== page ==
By Ibrahim Kasiita, Darious Magara and Leticia Kahubire
A delay in the process of awarding contracts for road works costs the taxpayer $1m (sh2.5b) per month, an appalling situation that calls for early groundwork and planning to shorten the procurement process.
David Luyimbazi, the director, planning at the Uganda National Roads Authority (UNRA), said the delays have affected service delivery.
“It takes about four to seven months to procure just a single project. We cannot meet the lead time to prepare the project, and this affects drawback of resources (using the allocated funds),” he said.
“The level of preparing and planning is key in timely delivery of projects.”
Luyimbazi said over 90% of UNRA funding is spent on procuring goods and services, adding that if delays in the tendering process are checked, a lot of government resources and time would be saved.
He was presenting a paper on the effect of procurement procedures on resource absorption and project implementation in Uganda at the launch of the first national development policy forum at the Kampala Serena Hotel last week.
The forum was organised by the National Planning Authority (NPA). It will act as a platform for constructive policy debates that should lead to a better understanding of Uganda’s developmental issues and enable stakeholders identify economic and social issues critical to the realisation of medium-term plans and the Vision 2014.
Benson Turamye from the Public Procurement and Disposal Authority (PPDA) blamed contractors for poor planning.
“Some contractors take on multiple jobs at the same time and use the same equipment and human resource on the projects, which affects performance” he said.
Turamye noted that some contractors bid at a low price to get the project, but turnaround and raise the contract price.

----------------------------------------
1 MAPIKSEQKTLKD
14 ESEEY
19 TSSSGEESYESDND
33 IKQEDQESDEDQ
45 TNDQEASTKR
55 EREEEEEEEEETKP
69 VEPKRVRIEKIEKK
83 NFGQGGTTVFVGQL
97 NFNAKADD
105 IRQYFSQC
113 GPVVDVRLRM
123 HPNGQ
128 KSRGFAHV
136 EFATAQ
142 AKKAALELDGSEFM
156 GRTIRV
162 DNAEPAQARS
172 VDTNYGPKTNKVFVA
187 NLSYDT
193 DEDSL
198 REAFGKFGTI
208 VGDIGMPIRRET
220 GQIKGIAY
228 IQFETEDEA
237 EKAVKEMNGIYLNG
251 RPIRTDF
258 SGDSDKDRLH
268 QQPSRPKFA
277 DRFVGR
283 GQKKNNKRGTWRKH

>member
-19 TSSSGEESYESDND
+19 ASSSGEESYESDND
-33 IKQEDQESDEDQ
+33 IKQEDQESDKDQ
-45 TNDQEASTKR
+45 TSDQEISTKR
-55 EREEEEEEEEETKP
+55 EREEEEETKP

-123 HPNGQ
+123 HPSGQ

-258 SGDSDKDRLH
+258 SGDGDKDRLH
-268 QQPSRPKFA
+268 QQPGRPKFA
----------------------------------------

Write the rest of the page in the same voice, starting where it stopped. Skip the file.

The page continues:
Jonathan Wanzira, the chairperson of the Uganda National Association of Building and Civil Engineering Contractors, advised that contractors be categorised so that they are awarded jobs based on their experience, financial and technical ability.
“People need to know that there is enough work for everyone,” he said.
“We should also encourage local content in big contracts that are usually awarded to foreign firms. This will help build capacity.”
James Baanabe, the commissioner energy resources in the energy ministry, said contractors do not know how to compile bid documents, which affects their chances of winning contracts.
“If contractors do not package their bid documents well, they will be thrown out. The law does not permit to ask the contractor to bring missing documents,” he said.
Baanabe called for flexibility in the procurement process to enable competent firms meet the evaluation criteria.
Mike Nsereko from the Uganda National Chambers of Commerce and Industry urged the Government procurement process to target small and medium business enterprises to help them grow and create jobs.
Mbabazi asks for procurement reforms
The Prime Minister, Amama Mbabazi, asked for reforms in the procurement process of government contracts so that unnecessary delays are avoided.
Mbabazi said the delays have stifled government services and called upon responsible institutions to employ competent teams that can quicken the processes.
“Procurement should facilitate government operations, not stifle them,” he said.
Mbabazi also asked the PPDA to update the Government on the progress it is making on the implementation of the new legal regime for procurement.
He noted that prior preparation by government officers and the bidders could save a lot of time and government resources.
Reacting to a comment from the audience, Mbabazi agreed that institutions such as the Inspectorate General of Government, Police, courts and State House have been used to cause unnecessary delays in procurement.
He cited the Kanungu Bridge, which he said has not been constructed because of petitions of complainants about the tendering process, leaving the locals to suffer without a bridge for several months.